Darryl Jackson, 14, combed through an overgrown weed on Washington Street with his trash grabber, to pick up even the smallest pieces of garbage ⁠— a cigarette butt, a beer can, and even a candy wrapper before it blew away.

Darryl is one of about 20 local teens, clad in neon vests, taking on a daunting job: cleaning trash from Newburgh's streets and beautifying the city's parks.

"[We pick up] things people throw out on the road," Darryl said, "and throw out of their cars."

They were recruited through Mayor Torrance Harvey's Summer Youth Employment Initiative.

They work 30-hour weeks, hitting each of the city's four wards Monday to Thursday, and the parks on Friday. The recreation department director said he expects all the city's major streets to be cleared of litter and debris by the time the team finishes the program in August.

The workers told Spectrum News they hope that as neighbors see their work, some mindsets change, making locals less likely to litter.

Reaction from neighbors on Tuesday was almost all positive.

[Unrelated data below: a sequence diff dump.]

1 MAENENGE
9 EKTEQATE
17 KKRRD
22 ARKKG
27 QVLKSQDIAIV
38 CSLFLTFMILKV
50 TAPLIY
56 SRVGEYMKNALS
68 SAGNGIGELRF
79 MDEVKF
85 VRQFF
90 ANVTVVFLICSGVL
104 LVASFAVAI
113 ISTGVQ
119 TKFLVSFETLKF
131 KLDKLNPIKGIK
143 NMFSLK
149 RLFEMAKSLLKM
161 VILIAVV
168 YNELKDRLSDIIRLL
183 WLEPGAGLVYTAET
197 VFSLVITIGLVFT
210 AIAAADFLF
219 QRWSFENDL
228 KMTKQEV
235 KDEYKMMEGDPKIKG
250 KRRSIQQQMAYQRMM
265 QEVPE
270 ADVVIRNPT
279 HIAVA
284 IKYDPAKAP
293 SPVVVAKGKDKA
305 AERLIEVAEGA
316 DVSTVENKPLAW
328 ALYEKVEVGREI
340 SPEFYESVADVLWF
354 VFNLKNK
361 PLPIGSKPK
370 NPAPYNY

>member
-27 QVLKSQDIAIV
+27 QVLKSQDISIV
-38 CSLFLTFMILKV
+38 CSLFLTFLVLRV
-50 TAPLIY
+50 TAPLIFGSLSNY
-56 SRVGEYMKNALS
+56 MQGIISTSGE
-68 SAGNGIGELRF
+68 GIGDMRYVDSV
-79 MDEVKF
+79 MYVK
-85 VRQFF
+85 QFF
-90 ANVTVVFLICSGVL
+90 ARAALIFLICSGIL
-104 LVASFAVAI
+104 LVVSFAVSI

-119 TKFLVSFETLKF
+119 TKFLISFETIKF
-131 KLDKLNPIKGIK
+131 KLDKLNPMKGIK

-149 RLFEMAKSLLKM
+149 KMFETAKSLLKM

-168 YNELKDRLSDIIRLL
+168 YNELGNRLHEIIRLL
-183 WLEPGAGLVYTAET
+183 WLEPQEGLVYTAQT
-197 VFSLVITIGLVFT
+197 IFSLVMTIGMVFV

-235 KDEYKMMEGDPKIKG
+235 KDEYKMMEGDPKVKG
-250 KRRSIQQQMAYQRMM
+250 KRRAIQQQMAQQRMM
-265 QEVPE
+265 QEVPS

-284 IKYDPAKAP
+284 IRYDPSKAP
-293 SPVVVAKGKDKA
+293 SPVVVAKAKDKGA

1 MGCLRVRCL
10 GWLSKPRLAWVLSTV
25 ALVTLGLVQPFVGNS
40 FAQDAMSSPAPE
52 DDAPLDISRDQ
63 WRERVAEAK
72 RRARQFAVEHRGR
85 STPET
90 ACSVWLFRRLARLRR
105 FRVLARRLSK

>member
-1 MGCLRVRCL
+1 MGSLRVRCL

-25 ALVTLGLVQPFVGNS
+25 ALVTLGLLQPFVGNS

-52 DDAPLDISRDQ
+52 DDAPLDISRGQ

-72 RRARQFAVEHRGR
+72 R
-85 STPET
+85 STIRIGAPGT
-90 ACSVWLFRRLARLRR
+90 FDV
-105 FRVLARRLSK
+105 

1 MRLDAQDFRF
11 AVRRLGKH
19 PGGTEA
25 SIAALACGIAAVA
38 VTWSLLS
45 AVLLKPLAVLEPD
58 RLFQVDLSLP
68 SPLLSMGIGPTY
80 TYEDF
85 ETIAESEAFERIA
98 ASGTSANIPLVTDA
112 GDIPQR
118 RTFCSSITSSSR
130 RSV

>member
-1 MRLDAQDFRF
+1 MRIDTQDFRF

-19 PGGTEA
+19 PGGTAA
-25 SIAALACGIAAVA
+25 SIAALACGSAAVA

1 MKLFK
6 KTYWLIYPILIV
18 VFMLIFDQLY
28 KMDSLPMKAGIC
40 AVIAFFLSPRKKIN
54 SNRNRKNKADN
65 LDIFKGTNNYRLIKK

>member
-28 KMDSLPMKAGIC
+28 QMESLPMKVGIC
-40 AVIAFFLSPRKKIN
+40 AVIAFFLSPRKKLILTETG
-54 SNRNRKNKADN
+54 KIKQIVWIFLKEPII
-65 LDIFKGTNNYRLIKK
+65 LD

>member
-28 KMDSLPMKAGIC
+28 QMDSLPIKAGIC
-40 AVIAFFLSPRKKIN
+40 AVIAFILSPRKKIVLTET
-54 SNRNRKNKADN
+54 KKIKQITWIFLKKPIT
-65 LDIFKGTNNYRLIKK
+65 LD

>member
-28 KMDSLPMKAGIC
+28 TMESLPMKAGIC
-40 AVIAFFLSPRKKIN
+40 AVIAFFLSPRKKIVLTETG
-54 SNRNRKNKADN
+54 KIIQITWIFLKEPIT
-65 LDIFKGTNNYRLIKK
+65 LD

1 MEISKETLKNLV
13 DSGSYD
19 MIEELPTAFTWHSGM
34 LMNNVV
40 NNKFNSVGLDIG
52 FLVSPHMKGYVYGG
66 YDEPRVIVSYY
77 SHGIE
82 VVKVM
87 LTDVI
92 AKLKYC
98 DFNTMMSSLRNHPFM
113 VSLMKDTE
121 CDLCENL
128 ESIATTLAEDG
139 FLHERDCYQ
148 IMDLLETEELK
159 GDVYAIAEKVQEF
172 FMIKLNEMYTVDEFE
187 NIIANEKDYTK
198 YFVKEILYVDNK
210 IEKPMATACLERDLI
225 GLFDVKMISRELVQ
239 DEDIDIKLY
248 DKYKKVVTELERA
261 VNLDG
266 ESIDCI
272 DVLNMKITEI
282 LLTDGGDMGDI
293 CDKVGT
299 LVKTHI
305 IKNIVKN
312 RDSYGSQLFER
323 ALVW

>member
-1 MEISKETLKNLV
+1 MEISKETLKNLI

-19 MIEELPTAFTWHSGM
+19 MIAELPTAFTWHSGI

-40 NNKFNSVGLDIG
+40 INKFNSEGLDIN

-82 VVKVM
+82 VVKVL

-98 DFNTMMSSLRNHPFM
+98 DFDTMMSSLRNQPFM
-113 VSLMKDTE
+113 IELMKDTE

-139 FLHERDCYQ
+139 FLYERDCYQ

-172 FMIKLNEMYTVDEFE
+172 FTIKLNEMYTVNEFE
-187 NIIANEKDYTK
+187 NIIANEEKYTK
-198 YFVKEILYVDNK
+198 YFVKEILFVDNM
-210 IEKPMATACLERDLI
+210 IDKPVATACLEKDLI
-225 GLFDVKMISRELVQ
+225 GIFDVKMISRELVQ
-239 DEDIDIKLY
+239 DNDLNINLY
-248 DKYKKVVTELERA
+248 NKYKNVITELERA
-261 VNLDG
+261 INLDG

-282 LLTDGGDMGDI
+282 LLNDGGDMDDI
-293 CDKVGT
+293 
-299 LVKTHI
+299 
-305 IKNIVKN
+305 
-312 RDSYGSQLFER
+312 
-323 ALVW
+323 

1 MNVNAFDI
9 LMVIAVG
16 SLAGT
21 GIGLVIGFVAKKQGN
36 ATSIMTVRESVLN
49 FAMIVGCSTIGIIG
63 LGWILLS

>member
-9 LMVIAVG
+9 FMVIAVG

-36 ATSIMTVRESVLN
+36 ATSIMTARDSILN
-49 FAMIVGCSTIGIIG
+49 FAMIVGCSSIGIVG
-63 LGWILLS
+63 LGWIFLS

"Newburgh is a little messed up, and it needs them," Katheryne Ramos said outside her apartment, just after the beautification team cleaned off her sidewalk. "I think they'll reach people, and help the city."

A small handful of passers-by have prejudged the group, expressed Program Supervisor Neal Amos. Amos gave an example from Monday, when someone automatically assumed the teens were doing mandated community service.

"They think it's a bad thing, because they're working," Amos said. "No. They're earning a paycheck at a young age. They're learning responsibility. And they're doing a good job."

Amos, clearly proud of his team, advises the teens to "be smart" with the money they earn during this summer program, suggesting to some that they save their earnings for classes to get their commercial driver's licenses. For most, this is their first job, one they interviewed for back in April.

Darryl lets any negative assumptions about his presence roll right off him.

"It's not community service," he said as he dropped a soggy beer box into a bag. "We work for a paycheck. We get paid for it. So I just let them talk."